The world’s largest money fund could pose a risk to financial markets according to a recent report from Bloomberg. China’s central bank has urged Alibaba Group Holding Ltd.’s financial affiliate to reduce the maximum amount individuals can invest in its Yu’E Bao money market fund. Right now, investors must have one million yuan or US$145,000 to get in — a figure that’s set to be cut in half this month based on input from the People’s Bank of China.
Yu’E Bao, which is owned by Ant Financial, has 325 million Chinese investors — the equivalent of the entire population of the U.S.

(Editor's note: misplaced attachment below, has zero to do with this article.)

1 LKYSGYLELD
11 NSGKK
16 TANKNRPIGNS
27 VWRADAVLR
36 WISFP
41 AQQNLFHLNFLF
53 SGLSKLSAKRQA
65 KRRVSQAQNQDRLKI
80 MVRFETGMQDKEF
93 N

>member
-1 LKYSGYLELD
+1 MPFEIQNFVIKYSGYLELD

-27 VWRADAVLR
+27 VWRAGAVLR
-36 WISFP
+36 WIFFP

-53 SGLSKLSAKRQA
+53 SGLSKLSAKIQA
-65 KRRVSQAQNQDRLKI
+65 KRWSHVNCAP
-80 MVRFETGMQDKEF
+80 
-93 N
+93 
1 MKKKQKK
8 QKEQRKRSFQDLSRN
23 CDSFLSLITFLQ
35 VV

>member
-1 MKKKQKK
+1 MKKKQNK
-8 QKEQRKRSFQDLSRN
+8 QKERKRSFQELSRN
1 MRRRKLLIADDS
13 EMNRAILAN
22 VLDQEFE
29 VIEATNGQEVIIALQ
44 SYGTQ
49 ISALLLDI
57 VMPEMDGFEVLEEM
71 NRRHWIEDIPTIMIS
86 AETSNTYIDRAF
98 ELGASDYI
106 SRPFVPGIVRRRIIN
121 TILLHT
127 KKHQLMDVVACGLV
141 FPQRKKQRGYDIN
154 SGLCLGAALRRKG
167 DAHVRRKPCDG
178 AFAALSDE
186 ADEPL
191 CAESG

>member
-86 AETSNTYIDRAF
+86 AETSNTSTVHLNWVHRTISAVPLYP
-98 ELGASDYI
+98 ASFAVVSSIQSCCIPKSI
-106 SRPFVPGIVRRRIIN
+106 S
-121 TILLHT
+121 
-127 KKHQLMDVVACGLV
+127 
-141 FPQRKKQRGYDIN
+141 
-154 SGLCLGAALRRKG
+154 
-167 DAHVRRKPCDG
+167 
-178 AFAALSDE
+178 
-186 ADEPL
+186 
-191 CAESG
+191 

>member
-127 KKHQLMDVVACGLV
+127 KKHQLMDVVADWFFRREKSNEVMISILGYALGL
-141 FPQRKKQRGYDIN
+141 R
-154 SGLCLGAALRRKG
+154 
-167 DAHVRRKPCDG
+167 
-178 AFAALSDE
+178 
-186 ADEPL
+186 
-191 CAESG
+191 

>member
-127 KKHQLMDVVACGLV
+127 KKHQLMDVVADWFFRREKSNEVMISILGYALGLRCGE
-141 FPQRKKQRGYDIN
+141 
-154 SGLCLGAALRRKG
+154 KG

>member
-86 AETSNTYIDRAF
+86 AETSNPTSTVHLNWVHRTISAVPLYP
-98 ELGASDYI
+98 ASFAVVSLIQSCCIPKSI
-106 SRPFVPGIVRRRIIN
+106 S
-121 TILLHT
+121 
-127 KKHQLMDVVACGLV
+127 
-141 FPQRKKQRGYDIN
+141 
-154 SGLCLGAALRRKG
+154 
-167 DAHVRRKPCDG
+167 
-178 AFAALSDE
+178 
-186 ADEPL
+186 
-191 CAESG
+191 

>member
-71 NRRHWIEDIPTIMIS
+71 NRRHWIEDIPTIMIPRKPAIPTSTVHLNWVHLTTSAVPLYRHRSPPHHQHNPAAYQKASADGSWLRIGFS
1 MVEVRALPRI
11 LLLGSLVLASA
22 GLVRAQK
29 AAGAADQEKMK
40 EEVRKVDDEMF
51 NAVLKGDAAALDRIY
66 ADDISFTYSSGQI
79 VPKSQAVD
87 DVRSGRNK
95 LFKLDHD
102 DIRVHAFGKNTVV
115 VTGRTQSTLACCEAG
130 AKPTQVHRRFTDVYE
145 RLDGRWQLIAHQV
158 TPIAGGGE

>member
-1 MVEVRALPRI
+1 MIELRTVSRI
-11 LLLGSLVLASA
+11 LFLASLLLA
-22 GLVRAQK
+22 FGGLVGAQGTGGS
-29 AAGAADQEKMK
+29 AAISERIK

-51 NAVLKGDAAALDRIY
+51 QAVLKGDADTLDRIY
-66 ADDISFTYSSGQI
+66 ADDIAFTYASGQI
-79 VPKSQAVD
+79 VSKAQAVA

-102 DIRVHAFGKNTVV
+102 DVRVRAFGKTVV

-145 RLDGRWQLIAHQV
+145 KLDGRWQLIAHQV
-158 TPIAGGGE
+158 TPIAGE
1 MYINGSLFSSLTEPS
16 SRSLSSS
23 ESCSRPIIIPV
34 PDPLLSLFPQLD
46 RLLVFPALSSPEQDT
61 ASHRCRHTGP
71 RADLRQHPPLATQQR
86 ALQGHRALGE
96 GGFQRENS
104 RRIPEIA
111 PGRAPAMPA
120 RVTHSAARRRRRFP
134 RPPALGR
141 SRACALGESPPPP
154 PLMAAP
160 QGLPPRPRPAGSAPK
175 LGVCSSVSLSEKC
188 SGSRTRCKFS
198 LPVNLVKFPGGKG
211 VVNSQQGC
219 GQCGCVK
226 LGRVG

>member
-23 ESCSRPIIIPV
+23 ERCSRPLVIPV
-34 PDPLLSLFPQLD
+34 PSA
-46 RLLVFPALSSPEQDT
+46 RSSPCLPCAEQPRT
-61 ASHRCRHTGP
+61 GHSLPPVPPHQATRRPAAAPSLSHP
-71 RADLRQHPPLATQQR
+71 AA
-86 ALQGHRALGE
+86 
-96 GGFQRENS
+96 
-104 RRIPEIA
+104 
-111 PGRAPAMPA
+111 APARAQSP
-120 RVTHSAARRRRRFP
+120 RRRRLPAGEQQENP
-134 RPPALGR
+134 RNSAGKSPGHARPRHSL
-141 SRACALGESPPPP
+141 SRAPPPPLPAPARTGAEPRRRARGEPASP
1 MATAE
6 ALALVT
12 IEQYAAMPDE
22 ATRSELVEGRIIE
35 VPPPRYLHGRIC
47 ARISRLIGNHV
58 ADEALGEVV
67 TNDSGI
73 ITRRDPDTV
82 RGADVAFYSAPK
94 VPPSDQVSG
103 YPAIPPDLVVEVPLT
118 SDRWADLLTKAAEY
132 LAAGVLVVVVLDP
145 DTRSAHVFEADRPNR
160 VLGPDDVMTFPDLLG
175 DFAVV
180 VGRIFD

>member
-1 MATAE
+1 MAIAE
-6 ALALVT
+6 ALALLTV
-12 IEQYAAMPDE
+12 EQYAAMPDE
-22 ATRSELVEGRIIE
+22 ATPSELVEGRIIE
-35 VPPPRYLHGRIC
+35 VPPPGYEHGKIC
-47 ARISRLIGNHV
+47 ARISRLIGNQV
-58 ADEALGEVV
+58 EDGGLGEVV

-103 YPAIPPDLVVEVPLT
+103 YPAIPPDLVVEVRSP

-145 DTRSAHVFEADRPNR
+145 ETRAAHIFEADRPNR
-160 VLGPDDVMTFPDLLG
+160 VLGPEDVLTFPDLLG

Its returns are higher than bank deposits — that’s driven the fund’s assets to 1.14 trillion yuan as of the end of March. It also makes the fund bigger than that other famous whale: JP Morgan U.S. Government Money Market Fund.
Why does size matter in the case of this fund?
Concerns are rising about its growing influence over China’s interbank market, where most of the fund’s money is invested — and where borrowing costs have risen sharply as the government renews its campaign against leverage. Moody’s Investor Services raised a flag last week when said that Yu’E Bao has been putting more money into longer-maturity assets, which could boost liquidity risks.